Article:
Daisy Xu and Oceana Zhou, Platts S&P Global
EnergiesNet.com 11 07 2023
China’s independent refineries have cut imports of heavy feedstock bitumen blend in October and the trend is likely to continue in coming months due to its rising price as competitors emerge, including state-owned PetroChina, amid the US sanctions relief on Venezuelan crudes, market sources told S&P Global Commodity Insights Nov. 6.
Venezuelan crude imports are expected to be officially reported by Chinese customs after a suspension since October 2019.
The Shandong refineries’ bitumen blend imports fell to a three-month low of around 979,000 mt in October, down about 49% from 1.93 million mt seen in September, S&P Global data showed.
Bitumen blend usually consists of various Venezuelan heavy crude oil grades blended together in Malaysian waters and is used by Chinese independent refineries to produce asphalt for paving roads. These blended cargoes were named as Malaysian bitumen blend to avoid the sanction.
A few trading sources said the crude cargoes offered on an FOB Venezuela basis could be translated into a discount of about $16/b to ICE Brent futures on a DES Shandong basis, rising $5-$6/b from the discount of $21-$22/b for the same-origin cargoes named as bitumen blend prior to the easing of sanctions.
Most of these cargoes for loading are more likely to go to the US, leaving less barrels to head East amid limited production, they added.
“This price can hardly be accepted by independent refineries and state-owned refineries could be the only buyers in China,” said a Shandong-based trading source.
“PetroChina will take up to 8 million barrels of crude from Venezuela with payment in yuan,” said a source with knowledge about the matter.
The state-run oil company’s return to the Venezuelan oil market after a four-year suspension is set to squeeze barrels available for independent refineries, S&P Global reported.
Sources with PetroChina were not immediately available to comment when S&P Global contacted.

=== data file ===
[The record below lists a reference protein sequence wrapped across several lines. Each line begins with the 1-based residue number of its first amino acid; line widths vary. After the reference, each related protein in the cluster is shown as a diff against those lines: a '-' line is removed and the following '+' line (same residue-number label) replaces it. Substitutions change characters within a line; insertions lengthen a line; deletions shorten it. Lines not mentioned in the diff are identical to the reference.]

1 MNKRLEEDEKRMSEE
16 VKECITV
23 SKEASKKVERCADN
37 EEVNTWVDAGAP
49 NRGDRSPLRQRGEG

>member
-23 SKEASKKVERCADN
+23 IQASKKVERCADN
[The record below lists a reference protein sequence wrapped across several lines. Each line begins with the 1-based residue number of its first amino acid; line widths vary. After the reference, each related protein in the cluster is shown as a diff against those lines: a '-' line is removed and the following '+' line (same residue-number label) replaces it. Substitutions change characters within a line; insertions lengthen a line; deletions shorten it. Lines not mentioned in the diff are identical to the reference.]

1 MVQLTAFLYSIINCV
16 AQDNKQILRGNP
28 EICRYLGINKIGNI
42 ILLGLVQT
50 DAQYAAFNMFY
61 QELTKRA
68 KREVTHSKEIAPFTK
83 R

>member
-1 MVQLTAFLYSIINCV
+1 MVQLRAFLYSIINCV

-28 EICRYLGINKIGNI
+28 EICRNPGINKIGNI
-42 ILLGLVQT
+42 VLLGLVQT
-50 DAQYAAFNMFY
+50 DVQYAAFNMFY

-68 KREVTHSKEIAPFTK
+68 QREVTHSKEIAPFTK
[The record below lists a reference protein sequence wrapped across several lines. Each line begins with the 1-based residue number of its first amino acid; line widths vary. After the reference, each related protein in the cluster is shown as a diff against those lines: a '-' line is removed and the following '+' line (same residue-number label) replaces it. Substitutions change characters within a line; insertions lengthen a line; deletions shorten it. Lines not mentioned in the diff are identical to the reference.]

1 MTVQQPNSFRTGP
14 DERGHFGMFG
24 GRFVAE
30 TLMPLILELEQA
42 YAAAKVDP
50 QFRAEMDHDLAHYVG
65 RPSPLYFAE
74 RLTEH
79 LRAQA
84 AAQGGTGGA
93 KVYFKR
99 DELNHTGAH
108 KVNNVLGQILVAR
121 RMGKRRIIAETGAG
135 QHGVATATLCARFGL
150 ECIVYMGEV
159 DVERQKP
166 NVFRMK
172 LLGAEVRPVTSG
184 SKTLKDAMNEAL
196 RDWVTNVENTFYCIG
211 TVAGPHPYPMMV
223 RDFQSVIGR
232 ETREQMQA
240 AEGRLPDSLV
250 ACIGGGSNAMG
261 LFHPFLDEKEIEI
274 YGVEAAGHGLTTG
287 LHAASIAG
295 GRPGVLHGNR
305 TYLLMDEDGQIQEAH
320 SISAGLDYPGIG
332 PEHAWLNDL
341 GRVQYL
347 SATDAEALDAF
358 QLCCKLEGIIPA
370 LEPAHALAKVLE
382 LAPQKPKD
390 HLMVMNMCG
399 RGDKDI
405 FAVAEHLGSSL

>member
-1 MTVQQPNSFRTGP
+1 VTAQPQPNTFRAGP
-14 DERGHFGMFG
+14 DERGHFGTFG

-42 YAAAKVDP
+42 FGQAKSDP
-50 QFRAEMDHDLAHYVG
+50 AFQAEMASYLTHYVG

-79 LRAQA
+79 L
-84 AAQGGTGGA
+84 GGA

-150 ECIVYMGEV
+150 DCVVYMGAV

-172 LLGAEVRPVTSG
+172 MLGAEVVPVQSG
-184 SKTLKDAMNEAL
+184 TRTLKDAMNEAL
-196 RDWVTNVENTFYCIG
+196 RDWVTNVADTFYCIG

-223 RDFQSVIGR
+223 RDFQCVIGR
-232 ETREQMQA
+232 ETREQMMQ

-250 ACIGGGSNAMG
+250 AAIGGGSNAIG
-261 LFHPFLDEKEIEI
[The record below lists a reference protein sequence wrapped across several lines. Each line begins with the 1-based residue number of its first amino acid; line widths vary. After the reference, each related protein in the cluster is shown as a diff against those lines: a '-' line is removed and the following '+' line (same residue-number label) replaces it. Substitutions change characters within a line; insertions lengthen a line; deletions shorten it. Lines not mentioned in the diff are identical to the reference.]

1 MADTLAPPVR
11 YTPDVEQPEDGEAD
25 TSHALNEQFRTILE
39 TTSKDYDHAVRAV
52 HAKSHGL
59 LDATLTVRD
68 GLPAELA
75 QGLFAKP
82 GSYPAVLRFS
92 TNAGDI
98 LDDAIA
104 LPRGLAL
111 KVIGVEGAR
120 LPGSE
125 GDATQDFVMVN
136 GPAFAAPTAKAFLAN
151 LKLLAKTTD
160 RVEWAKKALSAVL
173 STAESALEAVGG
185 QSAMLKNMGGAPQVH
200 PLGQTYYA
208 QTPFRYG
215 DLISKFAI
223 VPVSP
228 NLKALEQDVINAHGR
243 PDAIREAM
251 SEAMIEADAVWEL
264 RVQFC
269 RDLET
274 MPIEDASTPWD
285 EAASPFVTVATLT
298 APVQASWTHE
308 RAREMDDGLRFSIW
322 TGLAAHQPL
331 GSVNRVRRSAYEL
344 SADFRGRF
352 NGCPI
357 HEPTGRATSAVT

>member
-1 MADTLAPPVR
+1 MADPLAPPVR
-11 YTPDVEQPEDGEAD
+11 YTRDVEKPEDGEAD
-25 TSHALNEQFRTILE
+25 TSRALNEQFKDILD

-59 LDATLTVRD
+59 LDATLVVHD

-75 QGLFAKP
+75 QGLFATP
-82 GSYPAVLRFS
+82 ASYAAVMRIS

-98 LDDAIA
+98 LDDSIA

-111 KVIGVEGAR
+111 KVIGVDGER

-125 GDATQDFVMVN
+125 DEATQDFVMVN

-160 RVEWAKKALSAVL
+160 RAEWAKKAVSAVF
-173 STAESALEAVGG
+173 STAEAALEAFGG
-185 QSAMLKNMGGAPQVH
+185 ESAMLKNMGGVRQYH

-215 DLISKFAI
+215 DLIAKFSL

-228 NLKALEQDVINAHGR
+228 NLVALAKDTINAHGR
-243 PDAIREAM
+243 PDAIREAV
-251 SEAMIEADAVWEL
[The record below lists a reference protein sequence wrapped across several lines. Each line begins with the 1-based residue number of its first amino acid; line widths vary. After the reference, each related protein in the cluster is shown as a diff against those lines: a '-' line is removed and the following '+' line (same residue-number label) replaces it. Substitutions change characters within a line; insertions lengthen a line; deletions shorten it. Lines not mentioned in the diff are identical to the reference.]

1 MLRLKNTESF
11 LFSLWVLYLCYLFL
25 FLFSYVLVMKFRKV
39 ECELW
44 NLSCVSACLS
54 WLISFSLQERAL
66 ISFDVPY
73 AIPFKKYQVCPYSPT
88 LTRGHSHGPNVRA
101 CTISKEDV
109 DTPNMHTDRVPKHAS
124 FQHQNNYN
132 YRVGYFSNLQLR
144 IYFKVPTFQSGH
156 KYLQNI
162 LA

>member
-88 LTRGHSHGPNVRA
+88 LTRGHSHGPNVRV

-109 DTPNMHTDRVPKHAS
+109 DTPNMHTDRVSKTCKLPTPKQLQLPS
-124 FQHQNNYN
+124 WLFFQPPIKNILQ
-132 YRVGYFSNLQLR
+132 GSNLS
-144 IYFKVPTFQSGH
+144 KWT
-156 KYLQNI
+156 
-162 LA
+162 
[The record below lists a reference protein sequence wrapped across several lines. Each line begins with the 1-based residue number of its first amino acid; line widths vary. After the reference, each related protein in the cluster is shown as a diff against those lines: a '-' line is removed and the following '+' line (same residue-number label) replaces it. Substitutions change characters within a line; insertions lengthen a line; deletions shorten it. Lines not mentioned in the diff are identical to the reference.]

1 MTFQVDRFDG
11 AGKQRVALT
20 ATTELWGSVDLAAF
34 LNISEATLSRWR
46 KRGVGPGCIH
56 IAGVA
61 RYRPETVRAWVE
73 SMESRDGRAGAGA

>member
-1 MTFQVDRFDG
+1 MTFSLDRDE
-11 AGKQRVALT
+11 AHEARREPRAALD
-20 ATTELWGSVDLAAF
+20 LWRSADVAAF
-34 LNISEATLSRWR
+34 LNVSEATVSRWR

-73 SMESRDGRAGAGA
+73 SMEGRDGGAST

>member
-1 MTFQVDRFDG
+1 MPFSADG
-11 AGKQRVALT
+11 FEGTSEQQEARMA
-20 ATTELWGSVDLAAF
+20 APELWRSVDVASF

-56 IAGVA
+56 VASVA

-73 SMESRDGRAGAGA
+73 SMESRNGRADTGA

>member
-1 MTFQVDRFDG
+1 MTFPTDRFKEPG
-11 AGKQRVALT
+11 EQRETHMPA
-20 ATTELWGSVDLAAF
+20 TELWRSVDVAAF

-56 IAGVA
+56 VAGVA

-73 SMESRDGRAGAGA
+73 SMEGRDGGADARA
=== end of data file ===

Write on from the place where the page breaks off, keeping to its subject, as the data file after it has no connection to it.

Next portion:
PetroChina is China’s leading investor in Venezuela’s upstream and the one that has implemented the “all-weather” strategic partnership between Beijing and Caracas.
Since 2019 when the sanctions were in place, China took around five VLCCs of Venezuelan crudes as bitumen blend monthly, market sources said.
As state-owned companies return, some Venezuelan barrels imported into China will be reported as crude from the South American country instead of being declared as bitumen blend by independent refineries.
Spot supplies in Shandong
In the Shandong spot market, a deal of about 300,000 mt bitumen blend stored at a Shandong port has been done at a discount of $21.50/b to the ICE Brent Futures on a DDU basis in the week to Nov. 3, after more-than-a-week of trade suspension since the sanction was lifted, according to market sources.
The price was largely steady with deals concluded in the previous trading cycle prior to the sanctions ease, despite no more arrivals shortly as the FOB Venezuela price depended on independent refineries’ interest, trading sources said.
“Demand for barrels is also weak, balancing tight supply in the market,” a trader said.
China’s asphalt consumption has been weaker than expected amid the slowdown in the country’s property sector, while Q4 is usually a low season, trading sources said.
The independent asphalt producers would turn to other heavy feedstocks like Cold Lake, Castilla or Basrah Heavy as alternatives to the Venezuelan barrels, the market sources said.
“These alternatives are also quite expensive, so the buying interests all depend on the price outlook of asphalt and their economics,” said the trader source.
This change of feedstock is crucial to these asphalt producers. It might reshuffle the sector with some refineries to quit from producing asphalt due to bad margins and competition, the sources said.
In the first 10 months of the year, China’s independent refineries have imported 11.55 million mt of bitumen blend, down 21% from 14.62 million mt during the same period last year, S&P Global data showed.
spglobal.com 11 06 2023